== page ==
Tuesday, 12 April 2011

The Undoing Of 1979


"Street heats
the urgency of now . . ."


It's now more than 32 years since China launched its program of "Reform and Opening", and in three days it will have been 22 years since the death of Hu Yaobang, which lead eventually to the Tiananmen uprising. Both of these events stand as sign posts in recent Chinese history although at the time the true significance of these events would have been very unclear. One of them marked the beginning of economic liberalisation. The other the suspension of real hope for political liberalisation, and the transformation of China into its present form.

At the risk of making a hostage to fortune, I'm going to hazard a guess at saying that this year marks another such inflection point in Chinese affairs. The events this year so far in China auger the final abandonment of political change, and the beginning of the end of the Chinese Communist Party (CCP) in its present part-dynamo, part-dinosaur form.

Why do I say this? In the career of every prize fighter there comes a point when the crowd, which a moment ago was roaring approval, draws a little breath as a jab sails through thin air and misses it mark, and a doubt is planted in the mind of all those watching that can only grow as time does its work. The CCP as it stands today has, I believe, reached this point with its latest crackdown.

Whilst they were simply imprisoning nobodies, quixotic individuals who even China politics geeks like myself could hardly remember the names of, none of these arrests rocked the boat, even if they did involve Nobel laureates. The arrest of Ai Weiwei, though, is a different matter. In contrast to Liu Xiaobo, Ai Weiwei is well known, both as an artist and as an eccentric.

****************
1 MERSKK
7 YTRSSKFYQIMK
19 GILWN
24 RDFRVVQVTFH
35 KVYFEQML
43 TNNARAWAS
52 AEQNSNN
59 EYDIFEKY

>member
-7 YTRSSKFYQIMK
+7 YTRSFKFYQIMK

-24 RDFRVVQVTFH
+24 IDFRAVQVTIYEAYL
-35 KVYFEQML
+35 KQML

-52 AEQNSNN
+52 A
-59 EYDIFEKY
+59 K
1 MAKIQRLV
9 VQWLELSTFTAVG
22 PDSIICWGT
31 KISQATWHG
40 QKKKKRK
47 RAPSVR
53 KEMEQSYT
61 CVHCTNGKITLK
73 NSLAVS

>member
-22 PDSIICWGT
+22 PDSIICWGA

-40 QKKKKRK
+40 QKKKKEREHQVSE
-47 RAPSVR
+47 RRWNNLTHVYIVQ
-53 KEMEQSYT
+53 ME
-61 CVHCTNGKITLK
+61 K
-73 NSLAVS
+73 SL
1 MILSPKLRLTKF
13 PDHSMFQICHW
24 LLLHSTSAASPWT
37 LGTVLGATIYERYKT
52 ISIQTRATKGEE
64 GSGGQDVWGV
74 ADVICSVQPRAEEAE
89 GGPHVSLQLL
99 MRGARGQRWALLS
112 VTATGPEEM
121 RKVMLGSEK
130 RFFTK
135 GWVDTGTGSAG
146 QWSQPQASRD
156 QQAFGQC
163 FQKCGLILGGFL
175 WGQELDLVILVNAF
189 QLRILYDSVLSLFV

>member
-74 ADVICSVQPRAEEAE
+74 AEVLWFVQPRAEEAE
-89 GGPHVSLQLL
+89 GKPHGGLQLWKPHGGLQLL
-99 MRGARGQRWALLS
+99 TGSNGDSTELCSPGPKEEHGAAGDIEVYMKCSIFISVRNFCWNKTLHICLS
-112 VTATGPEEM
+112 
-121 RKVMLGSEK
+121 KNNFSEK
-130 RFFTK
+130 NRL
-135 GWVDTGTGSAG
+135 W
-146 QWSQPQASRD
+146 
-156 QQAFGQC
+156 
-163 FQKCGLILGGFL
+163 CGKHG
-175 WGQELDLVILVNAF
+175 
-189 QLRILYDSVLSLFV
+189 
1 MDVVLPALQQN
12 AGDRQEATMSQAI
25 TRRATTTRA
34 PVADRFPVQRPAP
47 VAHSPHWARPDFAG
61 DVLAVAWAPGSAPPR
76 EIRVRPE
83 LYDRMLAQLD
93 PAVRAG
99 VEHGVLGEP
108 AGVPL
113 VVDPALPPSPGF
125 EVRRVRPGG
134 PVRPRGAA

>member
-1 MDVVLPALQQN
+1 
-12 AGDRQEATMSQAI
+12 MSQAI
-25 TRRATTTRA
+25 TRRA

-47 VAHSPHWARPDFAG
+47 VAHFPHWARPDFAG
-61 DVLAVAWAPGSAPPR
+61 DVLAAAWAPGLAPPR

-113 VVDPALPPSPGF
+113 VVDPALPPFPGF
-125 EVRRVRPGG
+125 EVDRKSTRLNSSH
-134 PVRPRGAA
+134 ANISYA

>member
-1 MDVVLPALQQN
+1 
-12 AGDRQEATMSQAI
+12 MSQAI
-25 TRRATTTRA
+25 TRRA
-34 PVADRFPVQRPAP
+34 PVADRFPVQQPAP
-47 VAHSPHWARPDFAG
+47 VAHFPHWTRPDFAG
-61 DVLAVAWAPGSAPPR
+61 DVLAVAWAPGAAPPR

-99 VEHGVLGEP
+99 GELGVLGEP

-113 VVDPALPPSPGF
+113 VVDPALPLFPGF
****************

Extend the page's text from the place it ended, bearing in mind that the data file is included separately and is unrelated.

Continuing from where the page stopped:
The economic crimes excuse that is being pushed right now will not convince many - even if it were true, the questions would then be asked: Why Ai? Why now? A line of thought which leads to some familiar questions: Who? Whom?

The Chinese Communist Party (CCP), which for years has walked a tight-rope between along the line between inflicting so much repression on people that they rebel and so little that they become unafraid of the party, now shows signs of over-balancing itself. People who it had managed to silence, like Zhao Lianhai, have now redoubled their criticism, perhaps seeing that they have little to lose in doing so since they stand to be next in line after Ai.

This crackdown risks exposing the CCP leadership as never having genuinely supported reform, at least not in the past ten years. Without the carrot of reform, the CCP has only the crude stick of oppression and the bitter offerings of nationalism with which to coral the populace. This will convince some, but not all.

It is easy to see where the impetus for this crack-down is coming from. We may be more than a year away from the beginning of Xi Jinping's reign, but it is hard not to see the same crude artlessness in these arrests that Xi has betrayed in many of his public pronouncements.